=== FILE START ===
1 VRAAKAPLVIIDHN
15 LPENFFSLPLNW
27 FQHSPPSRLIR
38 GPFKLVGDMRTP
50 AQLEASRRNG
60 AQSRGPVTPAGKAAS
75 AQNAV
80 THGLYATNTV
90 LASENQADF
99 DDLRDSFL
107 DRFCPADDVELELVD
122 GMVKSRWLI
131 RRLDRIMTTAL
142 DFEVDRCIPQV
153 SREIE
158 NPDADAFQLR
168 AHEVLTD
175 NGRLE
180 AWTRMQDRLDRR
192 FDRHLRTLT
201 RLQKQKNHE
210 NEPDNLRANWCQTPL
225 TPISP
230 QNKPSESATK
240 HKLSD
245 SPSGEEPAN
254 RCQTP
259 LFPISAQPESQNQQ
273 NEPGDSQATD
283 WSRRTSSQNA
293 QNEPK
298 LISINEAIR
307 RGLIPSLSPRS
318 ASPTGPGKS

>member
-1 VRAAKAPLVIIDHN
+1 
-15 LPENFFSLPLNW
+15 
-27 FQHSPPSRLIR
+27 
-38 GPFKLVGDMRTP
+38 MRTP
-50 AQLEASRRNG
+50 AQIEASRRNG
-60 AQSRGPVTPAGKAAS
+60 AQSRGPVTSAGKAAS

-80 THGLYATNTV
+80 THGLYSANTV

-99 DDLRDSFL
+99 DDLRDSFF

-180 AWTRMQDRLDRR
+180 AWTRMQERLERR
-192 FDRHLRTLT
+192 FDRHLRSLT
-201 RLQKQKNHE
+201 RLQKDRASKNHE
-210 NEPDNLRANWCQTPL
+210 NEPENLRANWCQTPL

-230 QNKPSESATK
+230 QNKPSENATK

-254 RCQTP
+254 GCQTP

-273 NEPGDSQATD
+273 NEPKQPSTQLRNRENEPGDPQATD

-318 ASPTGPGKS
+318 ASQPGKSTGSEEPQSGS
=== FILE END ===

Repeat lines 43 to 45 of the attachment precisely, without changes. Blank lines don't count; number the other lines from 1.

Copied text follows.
+38 MRTP
-50 AQLEASRRNG
+50 AQIEASRRNG